Fast detection of common geometric substructure in proteins

L. Paul Chew, Dan Huttenlocher, Klara Kedem, Jon Kleinberg

Research output: Contribution to journalArticlepeer-review

42 Scopus citations


We consider the problem of identifying common three-dimensional substructures between proteins. Our method is based on comparing the shape of the α-carbon backbone structures of the proteins in order to find three- dimensional (3D) rigid motions that bring portions of the geometric structures into correspondence. We propose a geometric representation of protein backbone chains that is compact yet allows for similarity measures that are robust against noise and outliers. This representation encodes the structure of the backbone as a sequence of unit vectors, defined by each adjacent pair of α-carbons. We then define a measure of the similarity of two protein structures based on the root mean squared (RMS) distance between corresponding orientation vectors of the two proteins. Our measure has several advantages over measures that are commonly used for comparing protein shapes, such as the minimum RMS distance between the 3D positions of corresponding atoms in two proteins. A key advantage is that this new measure behaves well for identifying common substructures, in contrast with position- based measures where the nonmatching portions of the structure dominate the measure. At the same time, it avoids the quadratic space and computational difficulties associated with methods based on distance matrices and contact maps. We show applications of our approach to detecting common contiguous substructures in pairs of proteins, as well as the more difficult problem of identifying common protein domains (i.e., larger substructures that are not necessarily contiguous along the protein chain).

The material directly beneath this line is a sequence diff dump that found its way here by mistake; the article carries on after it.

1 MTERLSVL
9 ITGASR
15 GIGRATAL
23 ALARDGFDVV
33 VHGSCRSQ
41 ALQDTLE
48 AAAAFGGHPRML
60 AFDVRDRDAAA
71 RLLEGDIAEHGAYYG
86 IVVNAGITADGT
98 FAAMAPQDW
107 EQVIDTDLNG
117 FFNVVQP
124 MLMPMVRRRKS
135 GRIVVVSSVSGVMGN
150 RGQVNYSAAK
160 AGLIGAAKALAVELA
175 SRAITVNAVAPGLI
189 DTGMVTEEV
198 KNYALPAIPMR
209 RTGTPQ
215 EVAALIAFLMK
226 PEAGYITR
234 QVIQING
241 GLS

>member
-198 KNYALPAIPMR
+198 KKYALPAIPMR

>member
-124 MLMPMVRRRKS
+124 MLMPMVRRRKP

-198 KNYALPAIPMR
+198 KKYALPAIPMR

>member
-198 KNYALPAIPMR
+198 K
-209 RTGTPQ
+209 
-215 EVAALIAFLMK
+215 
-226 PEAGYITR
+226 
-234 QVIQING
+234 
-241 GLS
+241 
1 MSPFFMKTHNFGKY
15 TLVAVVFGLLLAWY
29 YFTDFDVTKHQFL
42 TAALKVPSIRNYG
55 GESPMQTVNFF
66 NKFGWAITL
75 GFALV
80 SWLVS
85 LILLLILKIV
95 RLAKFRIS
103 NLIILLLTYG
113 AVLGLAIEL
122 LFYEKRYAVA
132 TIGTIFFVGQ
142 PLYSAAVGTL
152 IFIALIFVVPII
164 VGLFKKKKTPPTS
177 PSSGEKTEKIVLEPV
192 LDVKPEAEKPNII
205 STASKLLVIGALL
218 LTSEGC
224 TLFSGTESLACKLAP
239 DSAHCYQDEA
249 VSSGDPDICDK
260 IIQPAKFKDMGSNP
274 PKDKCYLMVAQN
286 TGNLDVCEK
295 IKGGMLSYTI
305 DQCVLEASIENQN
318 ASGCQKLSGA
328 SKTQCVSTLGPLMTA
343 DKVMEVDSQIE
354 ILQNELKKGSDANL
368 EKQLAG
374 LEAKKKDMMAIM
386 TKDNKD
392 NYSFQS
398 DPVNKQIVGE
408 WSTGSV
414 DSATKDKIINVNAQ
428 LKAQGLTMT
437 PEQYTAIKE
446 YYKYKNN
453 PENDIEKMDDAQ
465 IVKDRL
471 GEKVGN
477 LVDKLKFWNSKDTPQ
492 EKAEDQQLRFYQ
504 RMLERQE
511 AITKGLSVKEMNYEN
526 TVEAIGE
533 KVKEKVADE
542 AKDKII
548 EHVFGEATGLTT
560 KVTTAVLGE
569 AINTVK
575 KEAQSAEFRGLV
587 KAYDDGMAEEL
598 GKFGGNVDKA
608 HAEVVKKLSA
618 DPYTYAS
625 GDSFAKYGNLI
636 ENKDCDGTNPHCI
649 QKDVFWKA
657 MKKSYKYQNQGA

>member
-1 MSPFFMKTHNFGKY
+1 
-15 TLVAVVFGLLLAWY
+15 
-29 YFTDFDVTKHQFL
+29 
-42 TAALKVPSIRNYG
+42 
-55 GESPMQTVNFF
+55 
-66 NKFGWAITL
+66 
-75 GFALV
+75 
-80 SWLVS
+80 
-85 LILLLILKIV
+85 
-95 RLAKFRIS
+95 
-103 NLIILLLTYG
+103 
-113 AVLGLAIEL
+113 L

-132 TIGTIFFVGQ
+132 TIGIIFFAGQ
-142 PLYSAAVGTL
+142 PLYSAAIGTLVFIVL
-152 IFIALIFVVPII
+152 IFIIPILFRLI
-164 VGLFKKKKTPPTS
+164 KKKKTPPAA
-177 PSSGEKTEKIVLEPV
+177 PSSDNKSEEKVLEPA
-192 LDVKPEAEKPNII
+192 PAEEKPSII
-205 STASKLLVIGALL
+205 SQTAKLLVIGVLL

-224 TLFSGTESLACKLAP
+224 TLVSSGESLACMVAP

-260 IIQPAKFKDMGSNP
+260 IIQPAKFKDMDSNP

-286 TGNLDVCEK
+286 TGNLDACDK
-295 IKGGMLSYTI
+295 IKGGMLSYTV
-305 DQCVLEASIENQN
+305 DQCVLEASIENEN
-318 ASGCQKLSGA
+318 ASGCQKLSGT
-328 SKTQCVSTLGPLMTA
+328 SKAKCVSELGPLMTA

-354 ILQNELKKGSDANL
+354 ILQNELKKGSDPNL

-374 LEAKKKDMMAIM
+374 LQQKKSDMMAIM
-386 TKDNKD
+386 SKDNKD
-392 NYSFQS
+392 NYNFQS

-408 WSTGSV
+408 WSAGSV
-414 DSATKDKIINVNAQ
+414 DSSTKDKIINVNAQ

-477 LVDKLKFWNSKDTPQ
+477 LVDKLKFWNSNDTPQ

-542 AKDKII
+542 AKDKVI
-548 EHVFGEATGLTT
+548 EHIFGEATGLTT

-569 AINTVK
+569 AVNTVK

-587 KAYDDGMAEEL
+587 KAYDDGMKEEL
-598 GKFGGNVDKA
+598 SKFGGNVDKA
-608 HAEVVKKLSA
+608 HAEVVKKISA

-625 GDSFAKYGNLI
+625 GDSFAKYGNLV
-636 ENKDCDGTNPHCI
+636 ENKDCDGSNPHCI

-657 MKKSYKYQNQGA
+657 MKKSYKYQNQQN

Original languageEnglish
Pages (from-to)313-325
Number of pages13
JournalJournal of Computational Biology
Issue number3-4
StatePublished - 1 Sep 1999


  • Efficient algorithms
  • Structure matching
  • Unit-vector RMS


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